I am really looking forward to the next installment if only to see what happens to Marchenko.


Book Reviews: Hell Divers IV by Nicholas Sansbury Smith

Publishing Date: November 2018

Publisher: Blackstone

ISBN: 9781538557105

Genre: SciFi

Rating: 3.7/5

Publisher’s Description: Sea Wolf sets out to search for the Metal Islands. Leading the expedition is legendary Hell Diver Xavier Rodriguez. After enduring for a decade on the poisoned surface, his survival skills will be put to the test on the dangerous open seas.

Review: If you have a hard time suspending your disbelief in lieu of a factual story line….forget reading this series. But….if you like a Doc Savage-esque modern rendition of over-the-top action and unbelievable scenarios then hop on board the Silly Train.

X (Xavier Rodriguez) is a manly mans-man with manly mannerisms steeped in vitriol. He has a penchant for revenge laced violence while sacrificing self in order to save the ones he loves….. or kinda likes.  He is constantly wounded yet battles through the pain to overcome all manner of beasties including teeth clacking cannibals.

So while I was picking the corn out my shjt I noticed a few firearm fails and the impossibility of new species born of the nuclear holocaust after only 200 years. Godzilla could not be reached for comment  so grain of salt and all that.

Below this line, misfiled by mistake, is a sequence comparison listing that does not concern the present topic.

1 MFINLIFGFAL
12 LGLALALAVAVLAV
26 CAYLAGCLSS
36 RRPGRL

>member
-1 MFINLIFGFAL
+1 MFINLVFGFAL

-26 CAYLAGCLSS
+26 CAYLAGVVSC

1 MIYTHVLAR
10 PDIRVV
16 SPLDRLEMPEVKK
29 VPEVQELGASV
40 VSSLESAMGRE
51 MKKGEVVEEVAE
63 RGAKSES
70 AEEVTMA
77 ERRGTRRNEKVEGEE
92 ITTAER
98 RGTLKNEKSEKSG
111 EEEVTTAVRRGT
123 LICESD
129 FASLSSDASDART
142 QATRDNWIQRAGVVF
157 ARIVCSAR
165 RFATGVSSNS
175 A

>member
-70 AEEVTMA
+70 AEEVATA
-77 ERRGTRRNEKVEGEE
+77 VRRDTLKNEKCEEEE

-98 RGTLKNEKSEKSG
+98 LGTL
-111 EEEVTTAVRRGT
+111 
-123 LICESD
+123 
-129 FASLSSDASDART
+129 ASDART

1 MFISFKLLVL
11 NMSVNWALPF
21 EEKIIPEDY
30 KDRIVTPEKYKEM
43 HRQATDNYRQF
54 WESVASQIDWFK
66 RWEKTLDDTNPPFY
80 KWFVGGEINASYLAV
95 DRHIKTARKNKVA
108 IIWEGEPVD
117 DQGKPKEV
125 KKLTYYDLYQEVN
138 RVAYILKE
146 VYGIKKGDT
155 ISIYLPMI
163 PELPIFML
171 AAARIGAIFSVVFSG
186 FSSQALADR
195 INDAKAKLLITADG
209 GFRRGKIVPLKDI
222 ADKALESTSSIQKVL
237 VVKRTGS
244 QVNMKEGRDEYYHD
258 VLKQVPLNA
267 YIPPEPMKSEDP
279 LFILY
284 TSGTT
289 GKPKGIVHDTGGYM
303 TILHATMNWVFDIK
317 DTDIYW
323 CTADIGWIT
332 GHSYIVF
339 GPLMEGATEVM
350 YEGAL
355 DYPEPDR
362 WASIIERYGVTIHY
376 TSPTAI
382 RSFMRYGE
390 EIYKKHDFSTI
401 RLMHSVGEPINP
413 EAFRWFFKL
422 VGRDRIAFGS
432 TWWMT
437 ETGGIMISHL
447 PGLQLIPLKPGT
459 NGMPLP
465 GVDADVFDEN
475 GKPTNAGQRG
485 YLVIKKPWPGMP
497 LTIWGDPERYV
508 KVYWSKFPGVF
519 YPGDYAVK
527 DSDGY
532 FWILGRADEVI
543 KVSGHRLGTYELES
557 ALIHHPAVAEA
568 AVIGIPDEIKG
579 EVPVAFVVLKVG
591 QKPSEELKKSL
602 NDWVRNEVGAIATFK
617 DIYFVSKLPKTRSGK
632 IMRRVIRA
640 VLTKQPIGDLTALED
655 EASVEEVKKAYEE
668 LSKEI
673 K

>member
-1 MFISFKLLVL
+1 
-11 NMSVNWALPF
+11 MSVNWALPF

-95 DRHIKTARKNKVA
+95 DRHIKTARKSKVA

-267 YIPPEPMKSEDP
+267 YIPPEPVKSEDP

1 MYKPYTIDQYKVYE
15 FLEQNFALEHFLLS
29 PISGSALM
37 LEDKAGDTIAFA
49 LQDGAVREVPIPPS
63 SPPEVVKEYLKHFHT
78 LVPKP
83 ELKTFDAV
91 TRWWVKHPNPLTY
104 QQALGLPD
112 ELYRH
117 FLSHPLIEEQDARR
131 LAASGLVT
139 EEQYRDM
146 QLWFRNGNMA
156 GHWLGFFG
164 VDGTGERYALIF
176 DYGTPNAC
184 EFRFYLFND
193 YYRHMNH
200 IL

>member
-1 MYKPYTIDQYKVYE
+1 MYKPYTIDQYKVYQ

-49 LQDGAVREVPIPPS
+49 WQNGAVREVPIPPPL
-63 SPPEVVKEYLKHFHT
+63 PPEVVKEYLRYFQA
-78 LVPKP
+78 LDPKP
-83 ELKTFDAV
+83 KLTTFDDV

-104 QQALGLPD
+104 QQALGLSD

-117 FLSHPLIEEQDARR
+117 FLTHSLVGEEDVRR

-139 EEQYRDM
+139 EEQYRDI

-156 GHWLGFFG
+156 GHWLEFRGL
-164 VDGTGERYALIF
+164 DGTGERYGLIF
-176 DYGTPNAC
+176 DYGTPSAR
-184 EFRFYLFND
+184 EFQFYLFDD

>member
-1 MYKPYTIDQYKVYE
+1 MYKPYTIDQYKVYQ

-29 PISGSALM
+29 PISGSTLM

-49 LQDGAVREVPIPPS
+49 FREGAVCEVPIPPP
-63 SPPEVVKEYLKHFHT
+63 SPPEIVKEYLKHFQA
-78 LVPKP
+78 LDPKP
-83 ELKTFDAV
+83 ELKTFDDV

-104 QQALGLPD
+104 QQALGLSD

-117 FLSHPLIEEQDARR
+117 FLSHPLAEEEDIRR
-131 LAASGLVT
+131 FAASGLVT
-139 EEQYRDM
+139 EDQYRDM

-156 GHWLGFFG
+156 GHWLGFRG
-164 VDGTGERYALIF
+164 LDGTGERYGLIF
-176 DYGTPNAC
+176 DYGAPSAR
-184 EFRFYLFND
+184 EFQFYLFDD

Giving this novel a good review rating is like admitting you like disco music. But dammit, whats not to like about giant mutant octopi, armored hog/wolves, crazed laser shooting robots and man-sized predacious vultures?

Book Review: Ruin by Karl Radle

Publishing Date: September 2018

Publisher: Karl Radle

ISBN: 9781540225549

Genre: SciFi/Horror

Rating: 3.6/5

Publisher’s Description: Kano, a human soul placed in an artificial body, is surrounded by fools. Unable to comprehend her brilliance, they insist on dragging her into their nonsense as she wanders the absurd, violent world. Plagued by memories that belonged to a very different her, she leaves a wave of spontaneous havoc in her wake.

Review: Self-published, really?  Somebody get this author a publishing deal!

I am not a fan of the horror genre, i.e. ghouls, the undead, necromancers blah, blah, blah. That said, this novel has many of that genres descriptors but none of the base fantasy. See the beasties, wierdos and mechs are rooted in SCIENCE! Yes, beautiful science that is but a reflection of God’s countenance.

“So why you no give 5 star!?”. Welll…….at about the 75% mark, it started to get really dialogue heavy, and not in a good way. When every interaction is explained in authorial ‘asides”, then the story line tends to drag a bit with long winded diatribe. The ending is abrupt and does not suit an audience that is left bereft of satisfaction in all its glorious finality.

This is a quirky novel that initially pulled you in with a sense of mystery coupled with great movement. You hang in there knowing questions will be answered, like why is Kano such a megalomaniacal asshat who treats everyone around her like mere flies to be swatted. She definitely is either off her rocker, or this novel follows an un-dead Avenger comic story line. So which is it?